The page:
Housing and Planning

Get Politicians Out of Planning


Press Release

For Immediate Release. Stakeholder models of corporate governance should be opposed, argues Dr Elaine Sternberg, author of Corporate Governance: Accountability in the Marketplace, the latest paper from the iea.

Government and Institutions

An alternative constitution for the EU has been suggested by a group of academic experts, today, in a report released by the IEA*. In a multi-authored study they strongly criticise the on-going process attempting to develop the new European Constitution

The current planning system satisfies nobody and should be privatised, argues John Corkindale, former economic advisor to the Department of the Environment and author of The Land Use Planning System, Evaluating Options for Reform.

Currently, rights to develop land are nationalised permission is required from local authorities or national government to develop or change the use of land. As a consequence, simple economic decisions become a breeding ground for intense and occasionally even violent political conflict.

While reform of the planning system is presently underway, none of the proposals will solve the problems inherent in the present system. Indeed, some of the most useful proposals in the government’s Green Paper have been abandoned. Corkindale proposes the privatisation of the land use planning system as the only workable solution.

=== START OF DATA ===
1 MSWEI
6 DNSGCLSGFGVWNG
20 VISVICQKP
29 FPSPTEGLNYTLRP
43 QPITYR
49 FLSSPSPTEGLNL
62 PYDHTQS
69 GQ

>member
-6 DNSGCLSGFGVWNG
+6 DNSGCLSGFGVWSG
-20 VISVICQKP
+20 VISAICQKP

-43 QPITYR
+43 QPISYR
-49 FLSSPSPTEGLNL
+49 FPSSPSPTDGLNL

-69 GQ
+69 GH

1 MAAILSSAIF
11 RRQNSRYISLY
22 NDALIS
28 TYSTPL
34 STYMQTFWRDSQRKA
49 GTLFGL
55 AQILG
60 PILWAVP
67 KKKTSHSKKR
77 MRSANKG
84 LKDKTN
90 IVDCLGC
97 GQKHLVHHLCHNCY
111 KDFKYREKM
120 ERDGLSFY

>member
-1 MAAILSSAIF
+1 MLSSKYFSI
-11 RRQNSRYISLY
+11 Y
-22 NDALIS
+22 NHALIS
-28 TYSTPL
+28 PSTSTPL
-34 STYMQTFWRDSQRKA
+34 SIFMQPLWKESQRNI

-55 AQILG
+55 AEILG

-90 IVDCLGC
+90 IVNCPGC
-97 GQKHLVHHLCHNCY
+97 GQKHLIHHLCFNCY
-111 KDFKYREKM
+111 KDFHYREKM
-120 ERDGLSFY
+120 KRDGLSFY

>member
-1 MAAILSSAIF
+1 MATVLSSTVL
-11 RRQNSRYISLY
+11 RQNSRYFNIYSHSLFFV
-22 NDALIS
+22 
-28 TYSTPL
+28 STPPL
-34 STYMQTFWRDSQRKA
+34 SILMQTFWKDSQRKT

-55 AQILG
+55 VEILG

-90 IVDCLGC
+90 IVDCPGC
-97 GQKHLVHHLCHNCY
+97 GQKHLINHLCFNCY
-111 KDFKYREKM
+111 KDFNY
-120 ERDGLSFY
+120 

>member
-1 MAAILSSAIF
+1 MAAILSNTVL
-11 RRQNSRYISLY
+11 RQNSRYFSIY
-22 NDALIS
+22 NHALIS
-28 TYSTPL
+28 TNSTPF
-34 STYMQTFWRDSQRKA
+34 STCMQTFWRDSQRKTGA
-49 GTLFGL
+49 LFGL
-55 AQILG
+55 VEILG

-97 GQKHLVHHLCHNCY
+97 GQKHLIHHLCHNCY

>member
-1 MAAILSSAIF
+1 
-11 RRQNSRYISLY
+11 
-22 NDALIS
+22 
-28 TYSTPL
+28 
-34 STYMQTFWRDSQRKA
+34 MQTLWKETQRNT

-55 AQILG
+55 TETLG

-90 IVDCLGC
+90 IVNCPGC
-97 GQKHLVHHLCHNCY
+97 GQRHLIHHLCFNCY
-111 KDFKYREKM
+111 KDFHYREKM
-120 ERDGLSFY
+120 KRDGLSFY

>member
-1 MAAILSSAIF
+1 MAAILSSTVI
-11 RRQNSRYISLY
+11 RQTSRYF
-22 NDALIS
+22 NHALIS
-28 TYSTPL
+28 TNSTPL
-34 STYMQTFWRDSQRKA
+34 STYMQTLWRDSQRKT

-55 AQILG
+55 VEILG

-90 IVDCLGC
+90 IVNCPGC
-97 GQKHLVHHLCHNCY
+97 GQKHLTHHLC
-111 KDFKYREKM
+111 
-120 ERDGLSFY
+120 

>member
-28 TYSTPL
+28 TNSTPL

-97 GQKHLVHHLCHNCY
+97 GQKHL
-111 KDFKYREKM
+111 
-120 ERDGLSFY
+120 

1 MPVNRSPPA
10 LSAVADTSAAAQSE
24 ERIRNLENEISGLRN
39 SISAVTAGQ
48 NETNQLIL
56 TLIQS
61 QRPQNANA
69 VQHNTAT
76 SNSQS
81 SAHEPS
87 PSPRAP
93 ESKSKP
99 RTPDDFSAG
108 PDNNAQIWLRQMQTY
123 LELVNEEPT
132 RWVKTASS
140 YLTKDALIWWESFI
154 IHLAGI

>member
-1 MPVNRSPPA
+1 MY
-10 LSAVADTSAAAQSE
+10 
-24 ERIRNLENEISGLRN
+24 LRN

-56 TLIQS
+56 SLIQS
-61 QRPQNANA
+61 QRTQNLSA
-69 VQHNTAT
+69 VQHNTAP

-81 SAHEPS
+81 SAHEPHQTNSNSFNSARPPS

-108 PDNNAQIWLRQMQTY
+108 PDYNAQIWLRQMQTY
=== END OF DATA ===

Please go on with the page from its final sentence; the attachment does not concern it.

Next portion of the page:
This would mean economic and not political mechanisms would be used to control development. Holders of legitimate rights to enjoy environmental amenities would be compensated by developers when developments, such as house building, took place. The courts would be given the power to set the level of compensation in the event of a dispute.

In the case of large infrastructure projects, planning authorities should be able to charge developers that impose costs on third parties. However, such charges should not be used to supplement local tax revenues but should be used directly to compensate losers from the development.

In such a privatised land use planning system development would take place if – and only if – it was in the interests of all concerned. The result would be a planning system that was not subject to the vagaries of political decision-making, but properly took into account the costs and benefits of different planning proposals. Socially beneficial development would therefore be allowed to take place, while simultaneously providing a much stronger level of protection for highly-valued environmental amenities.

Read the full report here.